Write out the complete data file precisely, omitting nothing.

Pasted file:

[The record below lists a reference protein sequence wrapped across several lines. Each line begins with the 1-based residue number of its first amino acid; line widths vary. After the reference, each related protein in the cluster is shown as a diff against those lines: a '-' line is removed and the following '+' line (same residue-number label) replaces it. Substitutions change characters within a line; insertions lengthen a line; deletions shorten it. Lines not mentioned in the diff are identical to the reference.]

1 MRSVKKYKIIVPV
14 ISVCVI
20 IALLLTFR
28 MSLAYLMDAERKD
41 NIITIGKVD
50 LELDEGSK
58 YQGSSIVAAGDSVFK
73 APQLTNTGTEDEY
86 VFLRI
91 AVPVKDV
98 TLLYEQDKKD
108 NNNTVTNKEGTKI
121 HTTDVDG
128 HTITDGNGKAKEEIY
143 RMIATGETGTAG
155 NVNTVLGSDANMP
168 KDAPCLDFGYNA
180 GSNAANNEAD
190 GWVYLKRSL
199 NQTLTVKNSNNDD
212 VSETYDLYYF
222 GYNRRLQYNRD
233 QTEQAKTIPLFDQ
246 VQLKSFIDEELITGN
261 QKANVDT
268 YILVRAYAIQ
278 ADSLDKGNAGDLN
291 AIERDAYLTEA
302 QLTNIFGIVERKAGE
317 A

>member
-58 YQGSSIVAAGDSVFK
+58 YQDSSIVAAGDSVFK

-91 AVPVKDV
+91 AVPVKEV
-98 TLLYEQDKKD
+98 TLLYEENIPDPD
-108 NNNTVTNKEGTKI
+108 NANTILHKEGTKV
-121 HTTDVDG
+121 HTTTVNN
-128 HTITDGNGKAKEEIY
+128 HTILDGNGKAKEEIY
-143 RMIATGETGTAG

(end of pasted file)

[The record below lists a reference protein sequence wrapped across several lines. Each line begins with the 1-based residue number of its first amino acid; line widths vary. After the reference, each related protein in the cluster is shown as a diff against those lines: a '-' line is removed and the following '+' line (same residue-number label) replaces it. Substitutions change characters within a line; insertions lengthen a line; deletions shorten it. Lines not mentioned in the diff are identical to the reference.]

1 MRSVKKYKIIVPV
14 ISVCVI
20 IALLLTFR
28 MSLAYLMDAERKD
41 NIITIGKVD
50 LELDEGSK
58 YQGSSIVAAGDSVFK
73 APQLTNTGTEDEY
86 VFLRI
91 AVPVKDV
98 TLLYEQDKKD
108 NNNTVTNKEGTKI
121 HTTDVDG
128 HTITDGNGKAKEEIY
143 RMIATGETGTAG
155 NVNTVLGSDANMP
168 KDAPCLDFGYNA
180 GSNAANNEAD
190 GWVYLKRSL
199 NQTLTVKNSNNDD
212 VSETYDLYYF
222 GYNRRLQYNRD
233 QTEQAKTIPLFDQ
246 VQLKSFIDEELITGN
261 QKANVDT
268 YILVRAYAIQ
278 ADSLDKGNAGDLN
291 AIERDAYLTEA
302 QLTNIFGIVERKAGE
317 A

>member
-58 YQGSSIVAAGDSVFK
+58 YQDSSIVAAGDSVFK

-91 AVPVKDV
+91 AVPVKEV
-98 TLLYEQDKKD
+98 TLLYEENIPDPD
-108 NNNTVTNKEGTKI
+108 NANTILHKEGTKV
-121 HTTDVDG
+121 HTTTVNN
-128 HTITDGNGKAKEEIY
+128 HTILDGNGKAKEEIY
-143 RMIATGETGTAG